Veterans of the Irish rebellions of 1798 and 1803 made significant contributions to the War of 1812.
Irish-American officer Nicholas Gray was the army's inspector general 3rd Military District New York. Alexander Denniston commanded the Twenty-seventh Infantry, primarily composed of Irish recruits from New York City. Nicholas Gray described Denniston as "a Gentleman who has fought and beaten the Enemies of America in his native Country and now doubly are [his] enemies." Denniston had commanded a large body of pikemen during the 1798 Rebellion. Denniston recommended Nicholas Gray for appointment as colonel of the 27th Infantry Regiment in a letter to James Madison, dated February 12, 1815.
Nicholas Gray was also the private secretary to Governor Tompkins of New York, and the governor relied upon his advice. Tompkins wrote, Gray "has made Military matters his study and was Lieut General of the Irish patriots." In a letter dated Dec 30, 1811, postmarked Albany, New York, Daniel D Tompkins, governor of New York, informs Thomas Addis Emmet that "I have just visited with Nicholas Gray and find him recruiting very fast." 
In 1798 Nicholas Gray, an attorney from Wexford, Ireland, was active and zealous in swearing in United Irishman. The following information is taken from the book titled "The Emmet Rising in Kildare" by Irish writer Seamus Cullen. In his book a chapter is dedicated to Nicholas Gray. In the Emmet-led conspiracy in 1803, Gray and his brother-in-law, Henry Hughes, became members of the central leadership. Robert Emmet appointed Gray the general in charge of the Kildare rebels with full authority over the county. Cullen writes "It appears the name of the newly appointed Commander-in-Chief of the British forces in Ireland, General Fox, was the code name the rebels used for Nicholas Gray."
The Battle of the Thames, also called Battle of Moraviantown took place on October 5th, 1813 in the War of 1812. It was a decisive U.S. victory over British and Indian forces in Ontario, Canada, enabling the United States to consolidate its control over the Northwest. The U.S. victory helped catapult William Henry Harrison into the national limelight and eventually the presidency. Harrison [1773-1841] became America's ninth president, and served just one month in office before dying of pneumonia. Tecumseh, the Shawnee Chief. was killed in the Battle of Thames. After this battle, most of the tribes abandoned their association with the British.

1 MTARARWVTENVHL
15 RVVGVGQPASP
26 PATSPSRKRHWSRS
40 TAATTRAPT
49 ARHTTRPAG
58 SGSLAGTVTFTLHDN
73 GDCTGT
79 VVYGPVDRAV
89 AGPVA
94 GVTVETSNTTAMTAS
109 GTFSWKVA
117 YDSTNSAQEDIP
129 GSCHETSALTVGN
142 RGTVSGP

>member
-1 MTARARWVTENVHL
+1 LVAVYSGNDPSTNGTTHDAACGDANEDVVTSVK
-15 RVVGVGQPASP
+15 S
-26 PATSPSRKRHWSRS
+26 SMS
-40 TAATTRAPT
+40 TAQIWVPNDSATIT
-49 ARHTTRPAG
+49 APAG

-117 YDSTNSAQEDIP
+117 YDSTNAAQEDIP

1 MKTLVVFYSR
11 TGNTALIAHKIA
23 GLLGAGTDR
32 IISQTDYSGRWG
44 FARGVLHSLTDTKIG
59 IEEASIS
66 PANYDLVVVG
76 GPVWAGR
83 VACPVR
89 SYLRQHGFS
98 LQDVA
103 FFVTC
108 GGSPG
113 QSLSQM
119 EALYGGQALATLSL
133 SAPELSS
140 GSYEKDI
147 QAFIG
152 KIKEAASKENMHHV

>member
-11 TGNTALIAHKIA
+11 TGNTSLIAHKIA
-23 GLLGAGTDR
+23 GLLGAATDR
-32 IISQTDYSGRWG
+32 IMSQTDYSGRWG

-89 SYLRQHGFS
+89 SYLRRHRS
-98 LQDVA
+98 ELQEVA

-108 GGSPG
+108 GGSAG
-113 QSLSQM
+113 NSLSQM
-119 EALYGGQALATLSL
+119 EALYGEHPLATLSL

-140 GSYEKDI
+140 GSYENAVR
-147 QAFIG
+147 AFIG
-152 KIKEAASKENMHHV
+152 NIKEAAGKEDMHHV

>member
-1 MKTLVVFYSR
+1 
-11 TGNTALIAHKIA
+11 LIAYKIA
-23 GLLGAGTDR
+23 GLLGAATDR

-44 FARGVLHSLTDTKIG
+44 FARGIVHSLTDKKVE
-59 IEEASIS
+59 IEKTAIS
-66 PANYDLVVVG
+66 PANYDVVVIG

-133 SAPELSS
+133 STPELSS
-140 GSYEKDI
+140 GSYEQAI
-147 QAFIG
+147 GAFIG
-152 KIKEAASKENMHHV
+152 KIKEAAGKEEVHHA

William Harrison's force numbered at least 3,500 infantry and cavalry. He had a small detachment of regulars from the 27th U.S. Infantry and five brigades of Kentucky militia led by Isaac Shelby. [14 On the American side was Brig. Gen. Lewis Cass, first colonel of the 27th Infantry, who, when he learned of Hull's surrender of Detroit, angrily broke his sword. Cass became colonel of the 27th United States Infantry Regiment on February 20, 1813.  Soon after, he was promoted to brigadier general in the Regular Army on March 12, 1813. The 27th's commander was Ohio-born Colonel George Paull. The fight on the American right flank was all over in less than 10 minutes. Paull's regulars had seized a 6-pounder, which had never been shot.
Irish-Americans were consistently on the front lines during the War of 1812 and were heavily invested for many reasons. Irish ancestors were an integral part of successfully defending America in what could have been a nation-ending conflict.
1. "Wexford in 1798: A Republic Before its Time" by Brian O'Cleirigh
2. "The Civil War of 1812" by Alan Taylor
3. Wikipedia Republicanism in the United States
4. "The Civil War of 1812" by Alan Taylor
5. "The Civil War of 1812" by Alan Taylor
6. "The Civil War of 1812" by Alan Taylor
7. National Archives Washington D.C.
8. "The Civil War of 1812" by Alan Taylor
9. "A Very Brilliant Affair" by Robert Malcomson
10. Public Papers of Daniel D. Tompkins, Governor of New York, 1807-1817, Volume 2
11. "The Emmet Rising in Kildare" by Seamus Cullen
12. Encyclopedia Britannica
13. Encyclopedia Britannica
15. Military History>
16 Military History